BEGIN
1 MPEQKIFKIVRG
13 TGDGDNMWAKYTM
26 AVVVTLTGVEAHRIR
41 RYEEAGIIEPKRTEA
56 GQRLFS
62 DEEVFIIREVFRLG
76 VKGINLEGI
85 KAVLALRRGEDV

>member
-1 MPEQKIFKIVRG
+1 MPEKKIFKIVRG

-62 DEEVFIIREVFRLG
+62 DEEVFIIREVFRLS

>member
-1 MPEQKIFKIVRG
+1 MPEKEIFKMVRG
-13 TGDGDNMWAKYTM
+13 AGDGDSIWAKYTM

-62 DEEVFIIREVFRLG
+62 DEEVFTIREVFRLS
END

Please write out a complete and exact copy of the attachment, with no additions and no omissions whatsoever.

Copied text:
1 MPEQKIFKIVRG
13 TGDGDNMWAKYTM
26 AVVVTLTGVEAHRIR
41 RYEEAGIIEPKRTEA
56 GQRLFS
62 DEEVFIIREVFRLG
76 VKGINLEGI
85 KAVLALRRGEDV

>member
-1 MPEQKIFKIVRG
+1 MPEKKIFKIVRG

-62 DEEVFIIREVFRLG
+62 DEEVFIIREVFRLS

>member
-1 MPEQKIFKIVRG
+1 MPEKEIFKMVRG
-13 TGDGDNMWAKYTM
+13 AGDGDSIWAKYTM

-62 DEEVFIIREVFRLG
+62 DEEVFTIREVFRLS